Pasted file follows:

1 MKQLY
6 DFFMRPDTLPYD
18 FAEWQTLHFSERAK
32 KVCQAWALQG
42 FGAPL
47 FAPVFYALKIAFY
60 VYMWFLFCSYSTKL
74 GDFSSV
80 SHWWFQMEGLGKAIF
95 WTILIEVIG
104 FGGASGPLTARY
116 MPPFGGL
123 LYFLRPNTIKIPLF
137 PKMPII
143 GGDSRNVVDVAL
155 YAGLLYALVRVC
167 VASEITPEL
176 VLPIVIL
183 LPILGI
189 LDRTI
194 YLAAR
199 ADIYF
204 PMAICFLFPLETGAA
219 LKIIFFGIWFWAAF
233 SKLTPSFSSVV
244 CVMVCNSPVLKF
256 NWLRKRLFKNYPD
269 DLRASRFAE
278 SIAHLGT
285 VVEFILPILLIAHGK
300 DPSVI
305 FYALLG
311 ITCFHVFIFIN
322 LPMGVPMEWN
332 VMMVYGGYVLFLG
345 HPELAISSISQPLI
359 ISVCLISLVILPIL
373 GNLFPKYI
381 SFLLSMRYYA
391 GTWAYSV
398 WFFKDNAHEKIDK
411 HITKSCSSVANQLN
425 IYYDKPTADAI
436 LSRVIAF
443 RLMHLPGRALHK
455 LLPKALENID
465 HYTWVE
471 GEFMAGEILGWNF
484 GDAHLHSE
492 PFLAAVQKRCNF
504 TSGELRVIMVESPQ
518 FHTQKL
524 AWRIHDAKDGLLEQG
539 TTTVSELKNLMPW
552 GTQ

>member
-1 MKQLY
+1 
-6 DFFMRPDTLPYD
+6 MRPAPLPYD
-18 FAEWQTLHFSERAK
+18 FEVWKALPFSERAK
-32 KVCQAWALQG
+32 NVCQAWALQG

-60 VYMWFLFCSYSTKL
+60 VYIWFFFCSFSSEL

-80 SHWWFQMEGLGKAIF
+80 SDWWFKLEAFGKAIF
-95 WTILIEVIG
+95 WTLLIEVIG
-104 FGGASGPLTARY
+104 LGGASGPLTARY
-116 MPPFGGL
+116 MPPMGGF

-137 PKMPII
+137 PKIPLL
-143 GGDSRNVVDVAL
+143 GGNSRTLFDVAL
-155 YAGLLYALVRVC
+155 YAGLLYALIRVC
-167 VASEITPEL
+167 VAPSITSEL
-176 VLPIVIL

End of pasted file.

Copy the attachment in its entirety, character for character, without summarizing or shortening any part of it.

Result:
1 MKQLY
6 DFFMRPDTLPYD
18 FAEWQTLHFSERAK
32 KVCQAWALQG
42 FGAPL
47 FAPVFYALKIAFY
60 VYMWFLFCSYSTKL
74 GDFSSV
80 SHWWFQMEGLGKAIF
95 WTILIEVIG
104 FGGASGPLTARY
116 MPPFGGL
123 LYFLRPNTIKIPLF
137 PKMPII
143 GGDSRNVVDVAL
155 YAGLLYALVRVC
167 VASEITPEL
176 VLPIVIL
183 LPILGI
189 LDRTI
194 YLAAR
199 ADIYF
204 PMAICFLFPLETGAA
219 LKIIFFGIWFWAAF
233 SKLTPSFSSVV
244 CVMVCNSPVLKF
256 NWLRKRLFKNYPD
269 DLRASRFAE
278 SIAHLGT
285 VVEFILPILLIAHGK
300 DPSVI
305 FYALLG
311 ITCFHVFIFIN
322 LPMGVPMEWN
332 VMMVYGGYVLFLG
345 HPELAISSISQPLI
359 ISVCLISLVILPIL
373 GNLFPKYI
381 SFLLSMRYYA
391 GTWAYSV
398 WFFKDNAHEKIDK
411 HITKSCSSVANQLN
425 IYYDKPTADAI
436 LSRVIAF
443 RLMHLPGRALHK
455 LLPKALENID
465 HYTWVE
471 GEFMAGEILGWNF
484 GDAHLHSE
492 PFLAAVQKRCNF
504 TSGELRVIMVESPQ
518 FHTQKL
524 AWRIHDAKDGLLEQG
539 TTTVSELKNLMPW
552 GTQ

>member
-1 MKQLY
+1 
-6 DFFMRPDTLPYD
+6 MRPAPLPYD
-18 FAEWQTLHFSERAK
+18 FEVWKALPFSERAK
-32 KVCQAWALQG
+32 NVCQAWALQG

-60 VYMWFLFCSYSTKL
+60 VYIWFFFCSFSSEL

-80 SHWWFQMEGLGKAIF
+80 SDWWFKLEAFGKAIF
-95 WTILIEVIG
+95 WTLLIEVIG
-104 FGGASGPLTARY
+104 LGGASGPLTARY
-116 MPPFGGL
+116 MPPMGGF

-137 PKMPII
+137 PKIPLL
-143 GGDSRNVVDVAL
+143 GGNSRTLFDVAL
-155 YAGLLYALVRVC
+155 YAGLLYALIRVC
-167 VASEITPEL
+167 VAPSITSEL
-176 VLPIVIL